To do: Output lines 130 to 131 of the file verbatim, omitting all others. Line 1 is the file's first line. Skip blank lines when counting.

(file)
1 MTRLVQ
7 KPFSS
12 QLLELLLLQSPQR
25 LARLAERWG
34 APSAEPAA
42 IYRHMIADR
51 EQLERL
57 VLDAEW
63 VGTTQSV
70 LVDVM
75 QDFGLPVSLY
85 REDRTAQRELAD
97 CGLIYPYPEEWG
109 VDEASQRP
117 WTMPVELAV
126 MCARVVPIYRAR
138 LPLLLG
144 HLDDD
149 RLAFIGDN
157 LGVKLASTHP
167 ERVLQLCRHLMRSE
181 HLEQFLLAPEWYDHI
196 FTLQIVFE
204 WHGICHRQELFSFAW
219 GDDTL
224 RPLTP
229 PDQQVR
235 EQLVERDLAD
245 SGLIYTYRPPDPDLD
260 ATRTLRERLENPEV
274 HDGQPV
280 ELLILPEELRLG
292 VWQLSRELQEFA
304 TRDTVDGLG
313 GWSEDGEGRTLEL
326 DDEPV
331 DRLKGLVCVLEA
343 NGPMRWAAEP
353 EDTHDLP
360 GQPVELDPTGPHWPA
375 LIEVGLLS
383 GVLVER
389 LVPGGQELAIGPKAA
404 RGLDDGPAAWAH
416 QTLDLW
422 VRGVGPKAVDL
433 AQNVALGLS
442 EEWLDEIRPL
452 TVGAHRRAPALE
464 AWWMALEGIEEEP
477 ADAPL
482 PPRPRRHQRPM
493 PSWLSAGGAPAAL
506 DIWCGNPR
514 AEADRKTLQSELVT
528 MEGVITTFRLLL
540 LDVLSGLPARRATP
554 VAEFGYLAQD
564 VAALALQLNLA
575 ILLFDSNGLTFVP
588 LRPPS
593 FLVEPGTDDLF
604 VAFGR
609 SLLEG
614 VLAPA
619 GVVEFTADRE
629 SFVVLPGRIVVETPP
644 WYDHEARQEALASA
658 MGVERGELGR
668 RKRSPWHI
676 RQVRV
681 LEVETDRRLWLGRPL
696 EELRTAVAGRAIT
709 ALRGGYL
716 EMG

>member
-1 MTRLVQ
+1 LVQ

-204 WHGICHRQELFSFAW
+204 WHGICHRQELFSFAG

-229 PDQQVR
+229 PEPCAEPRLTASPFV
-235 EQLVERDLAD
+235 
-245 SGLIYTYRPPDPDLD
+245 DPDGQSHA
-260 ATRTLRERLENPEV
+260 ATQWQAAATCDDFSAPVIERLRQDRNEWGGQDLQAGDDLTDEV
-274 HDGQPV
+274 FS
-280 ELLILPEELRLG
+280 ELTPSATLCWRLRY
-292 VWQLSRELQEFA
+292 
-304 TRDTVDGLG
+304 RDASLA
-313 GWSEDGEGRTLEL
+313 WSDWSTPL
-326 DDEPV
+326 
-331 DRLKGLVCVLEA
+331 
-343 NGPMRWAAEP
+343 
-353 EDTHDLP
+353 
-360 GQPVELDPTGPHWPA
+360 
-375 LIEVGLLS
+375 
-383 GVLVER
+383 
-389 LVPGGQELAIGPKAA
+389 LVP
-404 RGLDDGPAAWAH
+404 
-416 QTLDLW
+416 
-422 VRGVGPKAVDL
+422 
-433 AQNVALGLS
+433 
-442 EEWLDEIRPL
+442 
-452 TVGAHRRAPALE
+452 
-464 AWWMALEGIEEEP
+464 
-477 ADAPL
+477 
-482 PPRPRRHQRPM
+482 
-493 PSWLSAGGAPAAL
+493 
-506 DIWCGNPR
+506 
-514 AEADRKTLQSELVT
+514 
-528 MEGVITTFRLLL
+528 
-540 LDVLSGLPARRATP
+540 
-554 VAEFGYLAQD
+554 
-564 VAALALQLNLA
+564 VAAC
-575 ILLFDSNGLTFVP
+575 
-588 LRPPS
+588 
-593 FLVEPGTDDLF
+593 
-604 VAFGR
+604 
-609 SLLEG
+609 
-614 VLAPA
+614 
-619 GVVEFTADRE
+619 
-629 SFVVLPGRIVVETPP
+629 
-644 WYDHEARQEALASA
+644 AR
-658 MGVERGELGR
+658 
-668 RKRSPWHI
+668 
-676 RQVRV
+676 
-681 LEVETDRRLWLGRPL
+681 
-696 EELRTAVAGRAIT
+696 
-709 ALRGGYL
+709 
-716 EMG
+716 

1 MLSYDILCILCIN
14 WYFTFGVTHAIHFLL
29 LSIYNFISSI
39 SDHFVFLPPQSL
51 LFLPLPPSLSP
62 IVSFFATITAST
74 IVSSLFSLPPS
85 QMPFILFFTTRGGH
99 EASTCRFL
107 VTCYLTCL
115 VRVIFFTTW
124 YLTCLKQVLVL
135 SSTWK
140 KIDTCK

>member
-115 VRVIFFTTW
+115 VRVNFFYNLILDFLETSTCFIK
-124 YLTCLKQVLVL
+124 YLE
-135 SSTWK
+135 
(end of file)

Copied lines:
+477 
-482 PPRPRRHQRPM